While our poor children suffer from decaying facilities, underpaid teachers, and lack of materials, America's wealthy children get richer. They get the equipment they need, the well-trained teachers that we all want for our own children, and the opportunities to advance based on income.
Why we should care about high levels of education spending among the rich is a matter of debate. [Bruce Baker, a school finance expert at Rutgers Graduate School of Education,] argues that their choices affect the rest of us. That’s because education investments by the rich can potentially boost their children’s achievement levels and give them an advantage in college applications. As these well-educated children move from well-funded schools to elite universities, their advantages continue as they apply to graduate schools and seek the most coveted jobs. Those at the bottom as well as those in the middle can struggle to compete against this kind of educational privilege.

“It’s kind of like baseball,” Baker said. “When the Yankees spend more, it makes it harder for everyone else to compete.”


This Teacher Went To A Peaceful Protest And…

The self-professed old guy at Caffeinated Rage lets us know that kids today are alright.
The people I marched with yesterday came from various backgrounds with many older people such as myself, BUT…

The number of students and younger people who just might be voting in their first national elections this fall were staggering. It was their energy that fueled that peaceful protest.

There was no violence. There was no cursing.

There was purpose. There was understanding and quest to understand more.


What Do We Know About Online Education and Virtual Charter Schools?

As hard as it is to find a way to teach students during a pandemic it's important to remember that online education is not the same, or as good as, face to face interaction between teachers and students in a classroom.
We find the impact of attending a virtual charter on student achievement is uniformly and profoundly negative, equating to a third of a standard deviation in English/language arts (ELA) and a half of a standard deviation in math. This equates to a loss of roughly 11 percentile points in ELA and 16 percentile points in math for an average virtual charter student at baseline as compared to their public school peers (see Figure 1 above). There is no evidence that virtual charter students improve in subsequent years. We could not “explain away” these findings by looking at various teacher or classroom characteristics. We also use the same methodology to analyze the impact of attending brick-and-mortar charter schools. In contrast, we find that students who attended brick-and-mortar charters have achievement no different from their traditional public school peers (see Figure 2 below). Our confidence in these results is further buoyed by other studies of virtual charter schools in Ohio and nationwide having similar findings.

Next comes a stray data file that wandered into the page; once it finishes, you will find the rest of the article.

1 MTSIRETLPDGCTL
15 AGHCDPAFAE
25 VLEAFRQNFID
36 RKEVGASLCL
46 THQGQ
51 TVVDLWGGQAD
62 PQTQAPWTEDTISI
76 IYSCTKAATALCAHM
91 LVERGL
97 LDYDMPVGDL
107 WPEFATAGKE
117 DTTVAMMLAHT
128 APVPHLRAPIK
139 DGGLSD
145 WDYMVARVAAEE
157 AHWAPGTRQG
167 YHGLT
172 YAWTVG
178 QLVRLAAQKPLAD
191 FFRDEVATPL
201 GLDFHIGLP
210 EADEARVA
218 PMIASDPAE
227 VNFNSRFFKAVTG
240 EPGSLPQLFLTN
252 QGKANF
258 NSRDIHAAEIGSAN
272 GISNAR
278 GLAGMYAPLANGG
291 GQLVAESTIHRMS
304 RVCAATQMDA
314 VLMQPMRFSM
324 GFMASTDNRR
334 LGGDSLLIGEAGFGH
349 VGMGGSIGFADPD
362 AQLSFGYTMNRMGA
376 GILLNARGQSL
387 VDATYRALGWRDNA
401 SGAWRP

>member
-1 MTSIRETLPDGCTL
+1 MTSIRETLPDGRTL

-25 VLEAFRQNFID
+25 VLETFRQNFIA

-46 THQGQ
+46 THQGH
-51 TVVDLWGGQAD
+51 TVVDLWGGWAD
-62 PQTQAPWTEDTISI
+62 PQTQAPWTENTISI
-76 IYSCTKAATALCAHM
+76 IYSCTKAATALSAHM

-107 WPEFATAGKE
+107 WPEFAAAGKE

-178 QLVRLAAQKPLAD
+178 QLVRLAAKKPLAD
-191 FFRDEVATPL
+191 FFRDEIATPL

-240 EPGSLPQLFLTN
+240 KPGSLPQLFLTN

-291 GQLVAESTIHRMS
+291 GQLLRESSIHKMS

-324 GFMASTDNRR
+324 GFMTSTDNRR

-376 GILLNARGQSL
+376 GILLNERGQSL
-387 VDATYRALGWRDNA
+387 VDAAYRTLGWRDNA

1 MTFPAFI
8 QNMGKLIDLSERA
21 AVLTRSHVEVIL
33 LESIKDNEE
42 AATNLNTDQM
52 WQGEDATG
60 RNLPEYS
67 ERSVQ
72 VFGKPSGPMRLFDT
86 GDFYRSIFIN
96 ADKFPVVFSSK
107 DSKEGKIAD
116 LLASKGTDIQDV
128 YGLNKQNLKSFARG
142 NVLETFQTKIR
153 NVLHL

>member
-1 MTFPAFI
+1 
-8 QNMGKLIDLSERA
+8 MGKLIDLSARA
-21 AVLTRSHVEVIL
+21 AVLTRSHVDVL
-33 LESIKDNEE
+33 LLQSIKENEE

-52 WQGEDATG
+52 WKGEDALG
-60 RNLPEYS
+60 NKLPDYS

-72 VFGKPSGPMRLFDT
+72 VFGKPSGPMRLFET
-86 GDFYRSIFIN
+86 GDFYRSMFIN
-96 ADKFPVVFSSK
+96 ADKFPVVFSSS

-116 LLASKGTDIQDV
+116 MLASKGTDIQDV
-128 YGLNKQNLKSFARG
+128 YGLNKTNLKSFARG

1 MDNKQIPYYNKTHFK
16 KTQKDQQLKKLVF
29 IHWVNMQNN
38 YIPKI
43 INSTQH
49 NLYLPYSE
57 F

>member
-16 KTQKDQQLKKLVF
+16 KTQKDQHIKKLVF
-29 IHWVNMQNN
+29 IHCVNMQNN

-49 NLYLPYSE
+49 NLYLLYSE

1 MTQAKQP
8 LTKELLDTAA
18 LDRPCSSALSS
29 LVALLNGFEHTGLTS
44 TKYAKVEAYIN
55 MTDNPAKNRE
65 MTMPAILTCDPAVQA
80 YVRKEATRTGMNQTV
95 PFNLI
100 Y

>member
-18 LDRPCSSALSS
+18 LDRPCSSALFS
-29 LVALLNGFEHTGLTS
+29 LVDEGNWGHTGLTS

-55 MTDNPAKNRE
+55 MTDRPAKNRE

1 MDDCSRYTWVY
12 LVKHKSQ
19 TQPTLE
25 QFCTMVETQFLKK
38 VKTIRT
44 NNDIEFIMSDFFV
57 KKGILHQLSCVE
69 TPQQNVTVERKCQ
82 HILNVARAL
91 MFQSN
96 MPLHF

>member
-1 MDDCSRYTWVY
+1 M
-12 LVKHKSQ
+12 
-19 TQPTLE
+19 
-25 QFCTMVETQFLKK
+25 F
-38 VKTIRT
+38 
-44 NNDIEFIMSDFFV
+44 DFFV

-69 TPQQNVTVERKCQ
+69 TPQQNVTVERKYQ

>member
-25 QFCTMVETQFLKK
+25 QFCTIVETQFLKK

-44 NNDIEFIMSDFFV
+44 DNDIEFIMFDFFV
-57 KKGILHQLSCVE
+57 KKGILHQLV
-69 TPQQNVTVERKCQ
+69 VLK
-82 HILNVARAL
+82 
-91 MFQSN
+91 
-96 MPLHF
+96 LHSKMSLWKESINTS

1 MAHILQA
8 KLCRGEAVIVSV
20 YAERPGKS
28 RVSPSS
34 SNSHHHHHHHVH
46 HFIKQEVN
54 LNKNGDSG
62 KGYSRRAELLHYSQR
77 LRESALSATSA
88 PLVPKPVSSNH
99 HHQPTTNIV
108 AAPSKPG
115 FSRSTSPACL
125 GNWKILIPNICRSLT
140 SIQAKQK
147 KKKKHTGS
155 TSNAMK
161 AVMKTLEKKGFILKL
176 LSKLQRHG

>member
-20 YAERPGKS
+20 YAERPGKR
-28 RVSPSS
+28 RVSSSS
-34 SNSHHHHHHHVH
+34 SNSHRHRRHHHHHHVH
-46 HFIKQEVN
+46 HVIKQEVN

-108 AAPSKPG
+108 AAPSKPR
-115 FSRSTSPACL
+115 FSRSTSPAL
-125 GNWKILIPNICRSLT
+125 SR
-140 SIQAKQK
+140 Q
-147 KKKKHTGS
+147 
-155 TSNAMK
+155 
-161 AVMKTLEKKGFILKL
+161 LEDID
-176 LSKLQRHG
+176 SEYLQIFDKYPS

Public Funds Public Schools Website Provides Compendium of Research on School Vouchers

There isn't enough money to support public education. So why are we sending public tax dollars to private schools? Public funds should go to public schools. Here's a group that explains why.
Public Funds Public Schools introduces its research compendium: “Studies of voucher programs across the country have found that students who participate in private school voucher programs fare worse academically than students educated in public schools, and in some cases dramatically worse. In addition, voucher programs undermine already struggling public schools. Other damaging effects of vouchers include loss of civil rights protections, increased segregation, and erosion of the separation of church and state. Private school voucher programs often lack accountability and transparency, yet cost millions of public dollars.”